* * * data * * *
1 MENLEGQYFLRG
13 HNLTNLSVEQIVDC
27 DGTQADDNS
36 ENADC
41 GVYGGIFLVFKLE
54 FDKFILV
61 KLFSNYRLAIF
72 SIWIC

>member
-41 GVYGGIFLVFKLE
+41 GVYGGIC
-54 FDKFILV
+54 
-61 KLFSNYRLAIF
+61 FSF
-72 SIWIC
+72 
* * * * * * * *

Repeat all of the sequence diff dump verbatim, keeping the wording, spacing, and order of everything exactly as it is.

1 MENLEGQYFLRG
13 HNLTNLSVEQIVDC
27 DGTQADDNS
36 ENADC
41 GVYGGIFLVFKLE
54 FDKFILV
61 KLFSNYRLAIF
72 SIWIC

>member
-41 GVYGGIFLVFKLE
+41 GVYGGIC
-54 FDKFILV
+54 
-61 KLFSNYRLAIF
+61 FSF
-72 SIWIC
+72 